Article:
Vessels are switching their nation of registry to avoid EU restrictions
|Much of the dismantling of ships at Alang is done by hand—without safety gear.|
The container ship MV Justus, built in 1995 by Polish shipyard Gdynia Stocznia, spent most of its 19 years plying the seas with a European pedigree. It was first owned by a German ship fund run by Hamburg-based asset manager König & Cie. But like a growing number of aging vessels, the MV Justus changed its nationality only months before being taken out of service. In doing so, it avoided a late 2013 measure by the European Union that banned ships registered in its 28 member nations from using dangerous tidal beaches for ship demolition work.
On July 9, 2014, the ship changed its flag to that of the tiny Caribbean island nation of St. Kitts, according to data from NGO Shipbreaking Platform, a coalition of environmental, human rights, and labor rights organizations working toward safe and clean ship recycling. Then, after starting a journey from Las Palmas in the Canary Islands on July 15 and sailing through Port Said and Dubai, data compiled by Bloomberg show, it ended up on Aug. 17 near Bhavnagar, off the coast of the Indian state of Gujarat—defying a year-old restriction from the EU. On Aug. 28, now under an owner called Malwi Ship Breaking, according to Indian government data, the MV Justus docked at Alang, the ofttimes dangerous yard where the world’s ships go to die. True to form, about a month later a worker was killed when he fell from a high ladder while breaking up the vessel. Another was severely injured.
König & Cie. spokesman Detlef Seiler said via e-mail that the ship had declared insolvency. “The sale for scrap was entirely in the hand of the [insolvency] administrator and the financing bank,” he said, and König & Cie. wasn’t involved in the ship’s flag change. Calls to a number for Malwi went unanswered.
Alang’s 11-kilometer (6.8-mile) stretch of land has become the world’s largest yard for what’s known as shipbreaking, the dirty, deadly work of tearing apart massive vessels so that their steel and scrap can be sold or junked.
Despite the EU ban, European ships keep coming to Alang. Some change their registrations, or flags, to countries without such rules just before reaching Indian waters. “There are special kinds of flags” valid for a few months that don’t require an operator to set up shop in the issuing nation, says Patrizia Heidegger, executive director of Brussels-based Shipbreaking Platform, and “they are particularly cheap for a last voyage.”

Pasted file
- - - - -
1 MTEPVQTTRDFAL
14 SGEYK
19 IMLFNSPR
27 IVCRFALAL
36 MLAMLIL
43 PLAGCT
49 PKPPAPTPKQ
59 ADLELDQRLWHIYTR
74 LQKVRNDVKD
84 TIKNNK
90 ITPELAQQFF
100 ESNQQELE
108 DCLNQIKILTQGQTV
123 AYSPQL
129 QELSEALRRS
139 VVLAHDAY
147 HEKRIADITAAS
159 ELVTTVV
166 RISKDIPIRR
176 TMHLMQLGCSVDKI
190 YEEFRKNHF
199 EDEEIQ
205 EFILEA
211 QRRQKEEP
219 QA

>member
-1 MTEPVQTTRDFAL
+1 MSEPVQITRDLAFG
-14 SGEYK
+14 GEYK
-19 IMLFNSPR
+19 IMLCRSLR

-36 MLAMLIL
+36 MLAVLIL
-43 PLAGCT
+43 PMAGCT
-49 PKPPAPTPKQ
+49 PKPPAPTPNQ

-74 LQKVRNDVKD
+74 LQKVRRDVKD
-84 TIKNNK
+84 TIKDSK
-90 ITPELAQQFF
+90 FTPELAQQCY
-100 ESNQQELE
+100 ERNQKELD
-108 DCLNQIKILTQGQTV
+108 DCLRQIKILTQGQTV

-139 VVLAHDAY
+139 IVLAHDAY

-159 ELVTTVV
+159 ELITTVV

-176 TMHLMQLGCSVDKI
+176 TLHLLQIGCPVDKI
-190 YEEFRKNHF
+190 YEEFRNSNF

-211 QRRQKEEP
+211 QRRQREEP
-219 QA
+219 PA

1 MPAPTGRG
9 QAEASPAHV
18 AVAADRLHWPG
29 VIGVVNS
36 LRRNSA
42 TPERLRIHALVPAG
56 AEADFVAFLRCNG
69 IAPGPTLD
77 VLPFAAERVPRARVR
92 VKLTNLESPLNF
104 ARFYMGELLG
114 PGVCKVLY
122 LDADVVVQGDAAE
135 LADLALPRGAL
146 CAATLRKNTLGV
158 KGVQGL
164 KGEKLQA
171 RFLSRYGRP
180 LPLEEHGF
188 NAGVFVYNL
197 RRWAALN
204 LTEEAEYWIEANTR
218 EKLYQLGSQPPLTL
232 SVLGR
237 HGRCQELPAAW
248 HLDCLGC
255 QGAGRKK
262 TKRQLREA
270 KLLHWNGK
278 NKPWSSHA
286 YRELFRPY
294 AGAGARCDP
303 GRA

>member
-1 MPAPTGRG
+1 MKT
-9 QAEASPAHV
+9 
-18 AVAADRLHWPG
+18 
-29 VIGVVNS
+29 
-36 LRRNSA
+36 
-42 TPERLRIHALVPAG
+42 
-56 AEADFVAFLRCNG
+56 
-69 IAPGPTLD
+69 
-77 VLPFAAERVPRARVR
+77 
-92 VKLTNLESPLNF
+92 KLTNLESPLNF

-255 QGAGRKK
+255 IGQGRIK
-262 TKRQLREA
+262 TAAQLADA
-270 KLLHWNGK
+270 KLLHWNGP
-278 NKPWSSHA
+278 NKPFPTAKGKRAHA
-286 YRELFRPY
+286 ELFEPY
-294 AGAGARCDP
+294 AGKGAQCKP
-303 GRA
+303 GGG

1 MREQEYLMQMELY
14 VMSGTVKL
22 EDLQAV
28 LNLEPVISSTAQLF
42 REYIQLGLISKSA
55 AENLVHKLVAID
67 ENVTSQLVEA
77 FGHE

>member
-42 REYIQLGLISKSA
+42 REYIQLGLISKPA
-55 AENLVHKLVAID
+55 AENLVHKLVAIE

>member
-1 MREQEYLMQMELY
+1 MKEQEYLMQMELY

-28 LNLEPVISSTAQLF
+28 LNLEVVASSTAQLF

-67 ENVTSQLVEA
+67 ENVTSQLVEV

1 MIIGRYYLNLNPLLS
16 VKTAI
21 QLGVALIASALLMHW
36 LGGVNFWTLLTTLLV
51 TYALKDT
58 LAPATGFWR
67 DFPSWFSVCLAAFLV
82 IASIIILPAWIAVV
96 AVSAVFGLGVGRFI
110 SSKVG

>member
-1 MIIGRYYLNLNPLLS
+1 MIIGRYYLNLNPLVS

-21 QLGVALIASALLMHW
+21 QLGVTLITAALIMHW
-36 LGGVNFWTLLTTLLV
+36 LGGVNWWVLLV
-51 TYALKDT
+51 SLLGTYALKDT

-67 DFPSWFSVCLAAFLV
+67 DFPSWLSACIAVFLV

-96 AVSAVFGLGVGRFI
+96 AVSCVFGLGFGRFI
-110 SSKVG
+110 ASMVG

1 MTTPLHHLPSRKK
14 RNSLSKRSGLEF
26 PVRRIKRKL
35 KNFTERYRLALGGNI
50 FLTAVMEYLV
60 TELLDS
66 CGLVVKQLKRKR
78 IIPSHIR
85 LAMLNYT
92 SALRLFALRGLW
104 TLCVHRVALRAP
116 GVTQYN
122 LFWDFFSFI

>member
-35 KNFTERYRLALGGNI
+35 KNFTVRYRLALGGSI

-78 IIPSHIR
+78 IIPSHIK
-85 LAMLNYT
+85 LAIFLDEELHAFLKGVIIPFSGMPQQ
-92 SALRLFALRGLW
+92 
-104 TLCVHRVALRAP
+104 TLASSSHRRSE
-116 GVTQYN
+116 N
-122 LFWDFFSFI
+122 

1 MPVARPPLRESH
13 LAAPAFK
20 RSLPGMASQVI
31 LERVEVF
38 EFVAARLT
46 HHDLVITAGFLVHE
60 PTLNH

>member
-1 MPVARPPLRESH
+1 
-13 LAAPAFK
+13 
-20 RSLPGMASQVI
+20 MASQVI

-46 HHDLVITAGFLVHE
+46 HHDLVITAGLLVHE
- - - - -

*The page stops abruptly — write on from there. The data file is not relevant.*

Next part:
Besides St. Kitts, the flags come from such places as Comoros, Nevis, and Tuvalu, Heidegger says. Although it could be used by shipowners to sidestep current EU regulations, the process of changing registration is not illegal. Vishwapati Trivedi, India’s shipping secretary, did not respond to interview requests. Nitin Kanakiya, the secretary of India’s Ship Recycling Industries Association, says many owners register their ships in such havens as the Bahamas, Liberia, and St. Vincent for their stricter privacy laws, not in attempts to escape safety rules. Jakub Adamowicz, a spokesman for transport at the EU, didn’t respond to an e-mail seeking comment.
In Alang, about 1,200 kilometers from New Delhi, barefoot workers manually break up ships, exposing themselves to toxins including asbestos and lead. As workers without protective gear toiled on one hulk recently, explosive gas cylinders scavenged from other dying vessels lay about nearby. “This is not shipbreaking, this is international hazardous waste trade,” says Gopal Krishna, founder of ToxicsWatch Alliance, a nonprofit activist group. “This is transfer of toxics from developed nations to a developing nation.”
In 2014 as many as 181 European ships were beached in Alang, says Shipbreaking Platform, which compiles the data from ship buyers, other nonprofits, and maritime databases. As many as 27 of them changed flags before entering Indian waters, it says. Ships entering India included oil and chemical tankers, according to Gujarat government data obtained by Bloomberg.
Fatal accidents are common in Alang. One morning last June, five workers were breaking up a chemical tanker when a blast near the ship’s engine room killed them. Two weeks later, Prime Minister Narendra Modi halved the tax on ships imported to be broken up, potentially boosting the $2 billion industry that left at least 21 workers dead in 2014.
More than 130 shipbreakers operate at Alang, monitored by 12 safety inspectors. The EU requires that shipbreakers use gear such as cranes and provide medical care for workers. But Indian companies say their safety standards are adequate. “We have our own safety mechanism in place, which is good enough,” says Kanakiya of India’s ship recycling association. “What the EU demands is completely unnecessary, and that will involve a lot of capital spending, which can make us economically unviable.”
The Federation of Ship Recycling Associations, a group of ship recyclers from Bangladesh, India, and Pakistan, will meet in Singapore in March to jointly oppose the EU ban, it said in a statement.
The bottom line: European Union ships are barred from using India’s Alang beach for ship demolition, but many sidestep the restrictions.